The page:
Joey Bada$$ is back!! The young independent rapper from Brooklyn, just released his second album ‘All-Amerikkkan Bada$$’ and he has a lot to say. We’ve been following this artist since his ‘1999’ (2012), with songs like “Waves”, “Summer Knights”, “Hardknock” and “Where It At” catching critics attention. Associated in his career with acts such as Flatbush Zombies, MF DOOM, The Roots and The Underachievers, he is also a founding member of the label Pro Era, formed with high-school friends Capital Steez and CJ Fly. Kirk Knight is also an important name who’s collaborated with Joey on multiple occasions and who also happens to be under the Pro Era label.
A warning for those who have/haven’t listened to the album: there isn’t any “turn-up” tunes, this is an album that needs listening and your attention as Joey takes us through deep problems for African-Americans in today’s America.
We start of the album with “Good Morning Amerikkka”, a twist of ABC’s famous Good Morning America and call of revolution with the faded “I said wake up” as well as the use of the triple Ks, short for Ku Klux Klan. The song is sort of an introduction to the album, talking about police brutality, him getting his message across peacefully and making sure you’re aware of the situation African-American’s are under in the US. “For My People” touches on the social and political issues people of color face in society and Joey believes his role as an artist is to fight for change against racism: “This for my people, Tryna stay alive and just stay peaceful, So hard to survive a world so lethal – Who will take a stand and be our hero?”. He expresses him standing up against this racism, police brutality and wanting to provide for his family as well as his people: “Music is a form of expression, I’ma use mine just to teach you a lesson, Rule one: this microphone’s a weapon, I’m shooting out the actions manifested in my passion, Never restin’, I’m surpassing the expectancy of life in my direction.”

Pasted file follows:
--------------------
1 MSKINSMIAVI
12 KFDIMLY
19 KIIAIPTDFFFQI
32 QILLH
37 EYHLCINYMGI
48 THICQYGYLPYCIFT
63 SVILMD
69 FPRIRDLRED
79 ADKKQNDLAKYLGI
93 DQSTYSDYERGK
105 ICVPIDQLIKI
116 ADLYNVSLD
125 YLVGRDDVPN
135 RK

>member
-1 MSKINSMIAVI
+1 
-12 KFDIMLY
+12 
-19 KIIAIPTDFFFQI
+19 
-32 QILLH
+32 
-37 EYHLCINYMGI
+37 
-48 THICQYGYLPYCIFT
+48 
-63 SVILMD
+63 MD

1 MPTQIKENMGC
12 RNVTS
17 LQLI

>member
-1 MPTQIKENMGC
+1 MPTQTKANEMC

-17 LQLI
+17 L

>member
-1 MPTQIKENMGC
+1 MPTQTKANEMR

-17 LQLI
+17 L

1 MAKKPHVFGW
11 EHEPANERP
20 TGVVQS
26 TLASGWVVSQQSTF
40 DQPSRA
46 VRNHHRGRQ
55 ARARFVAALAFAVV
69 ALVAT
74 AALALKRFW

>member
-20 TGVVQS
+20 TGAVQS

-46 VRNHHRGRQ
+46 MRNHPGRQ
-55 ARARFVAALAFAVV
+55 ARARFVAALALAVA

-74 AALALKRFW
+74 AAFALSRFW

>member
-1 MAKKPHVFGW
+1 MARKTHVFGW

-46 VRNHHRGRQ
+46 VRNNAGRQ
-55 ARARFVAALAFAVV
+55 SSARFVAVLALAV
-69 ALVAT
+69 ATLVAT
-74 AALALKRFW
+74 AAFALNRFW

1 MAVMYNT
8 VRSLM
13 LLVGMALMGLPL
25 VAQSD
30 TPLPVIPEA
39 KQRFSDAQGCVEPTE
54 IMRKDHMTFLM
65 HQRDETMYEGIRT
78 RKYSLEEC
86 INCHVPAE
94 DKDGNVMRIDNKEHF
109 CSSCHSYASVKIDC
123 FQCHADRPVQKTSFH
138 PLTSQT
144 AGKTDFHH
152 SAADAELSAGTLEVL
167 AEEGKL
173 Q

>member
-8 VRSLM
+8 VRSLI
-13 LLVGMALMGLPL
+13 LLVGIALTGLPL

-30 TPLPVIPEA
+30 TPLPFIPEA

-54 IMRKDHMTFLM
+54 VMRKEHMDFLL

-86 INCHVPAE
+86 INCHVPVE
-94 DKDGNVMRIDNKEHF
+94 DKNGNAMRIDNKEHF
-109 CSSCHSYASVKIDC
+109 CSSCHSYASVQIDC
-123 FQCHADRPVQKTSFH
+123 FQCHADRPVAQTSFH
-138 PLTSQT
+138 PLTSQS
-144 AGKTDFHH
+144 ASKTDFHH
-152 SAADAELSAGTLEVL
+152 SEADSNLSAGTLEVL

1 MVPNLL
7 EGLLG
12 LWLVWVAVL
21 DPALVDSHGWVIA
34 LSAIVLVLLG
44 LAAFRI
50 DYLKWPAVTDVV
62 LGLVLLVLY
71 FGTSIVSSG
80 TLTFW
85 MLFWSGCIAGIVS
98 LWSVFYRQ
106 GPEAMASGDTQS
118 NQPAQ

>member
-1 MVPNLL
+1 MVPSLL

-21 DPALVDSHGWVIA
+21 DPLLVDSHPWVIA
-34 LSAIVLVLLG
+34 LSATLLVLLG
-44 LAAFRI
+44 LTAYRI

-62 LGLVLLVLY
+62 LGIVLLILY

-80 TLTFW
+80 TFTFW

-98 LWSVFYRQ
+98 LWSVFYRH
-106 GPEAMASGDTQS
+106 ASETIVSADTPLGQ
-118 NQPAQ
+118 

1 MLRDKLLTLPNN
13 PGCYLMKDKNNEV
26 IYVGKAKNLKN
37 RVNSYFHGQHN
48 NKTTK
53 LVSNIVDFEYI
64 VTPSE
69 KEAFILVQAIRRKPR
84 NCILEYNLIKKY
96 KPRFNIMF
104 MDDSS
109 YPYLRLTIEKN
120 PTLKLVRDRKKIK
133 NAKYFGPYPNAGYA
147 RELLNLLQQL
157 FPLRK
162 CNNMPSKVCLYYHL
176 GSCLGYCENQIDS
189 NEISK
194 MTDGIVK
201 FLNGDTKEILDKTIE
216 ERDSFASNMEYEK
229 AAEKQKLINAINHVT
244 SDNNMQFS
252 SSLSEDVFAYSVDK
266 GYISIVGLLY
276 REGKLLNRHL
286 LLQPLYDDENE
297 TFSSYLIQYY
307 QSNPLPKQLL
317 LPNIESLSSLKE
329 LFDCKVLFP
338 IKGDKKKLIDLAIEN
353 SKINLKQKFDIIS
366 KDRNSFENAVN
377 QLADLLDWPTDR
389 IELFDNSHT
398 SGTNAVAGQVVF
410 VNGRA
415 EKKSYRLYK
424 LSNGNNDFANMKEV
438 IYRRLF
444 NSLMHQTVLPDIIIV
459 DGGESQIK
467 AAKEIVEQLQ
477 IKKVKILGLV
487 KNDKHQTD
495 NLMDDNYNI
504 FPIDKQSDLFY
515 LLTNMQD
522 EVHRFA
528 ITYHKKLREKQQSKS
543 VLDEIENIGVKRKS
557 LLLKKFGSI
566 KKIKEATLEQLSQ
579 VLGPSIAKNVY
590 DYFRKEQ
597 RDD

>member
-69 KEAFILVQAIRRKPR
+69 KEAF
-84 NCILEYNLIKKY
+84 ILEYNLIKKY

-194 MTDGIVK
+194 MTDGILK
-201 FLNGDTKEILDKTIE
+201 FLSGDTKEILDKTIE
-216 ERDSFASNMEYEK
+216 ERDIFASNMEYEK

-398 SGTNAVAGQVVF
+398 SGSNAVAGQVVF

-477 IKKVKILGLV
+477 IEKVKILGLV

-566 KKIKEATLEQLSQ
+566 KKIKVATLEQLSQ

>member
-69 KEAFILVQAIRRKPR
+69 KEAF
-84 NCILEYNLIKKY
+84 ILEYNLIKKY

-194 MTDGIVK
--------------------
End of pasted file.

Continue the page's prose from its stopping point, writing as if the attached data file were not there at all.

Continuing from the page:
“Temptation” starts and finishes off with the excerpt from a powerful speech given in 2016 by Zianna Oliphant, a 9 year-old girl from North Carolina in front of a council following the shooting of Keith Lamont Scott. The super-catchy chorus involves Joey singing which has been great on this album, alongside his rapping about confronting racism and discrimination, using his song to assert the idea that Zianna has in her speech.
“Land of The Free” is one of our favourite songs off the album and one of the most telling through lyrics about mass incarceration, African-Americans’ history in the US and Joey’s ambition to make a change. Powerful parts such as “Full house on my hands, the cards I dealt, Three K’s, two A’s in AmeriKKKa” or “Sorry America, but I will not be your soldier, Obama just wasn’t enough, I just need some more closure, And Donald Trump is not equipped to take this country over, Let’s face the facts cause we know what’s the real motives.” are just piece of what Joey has to say.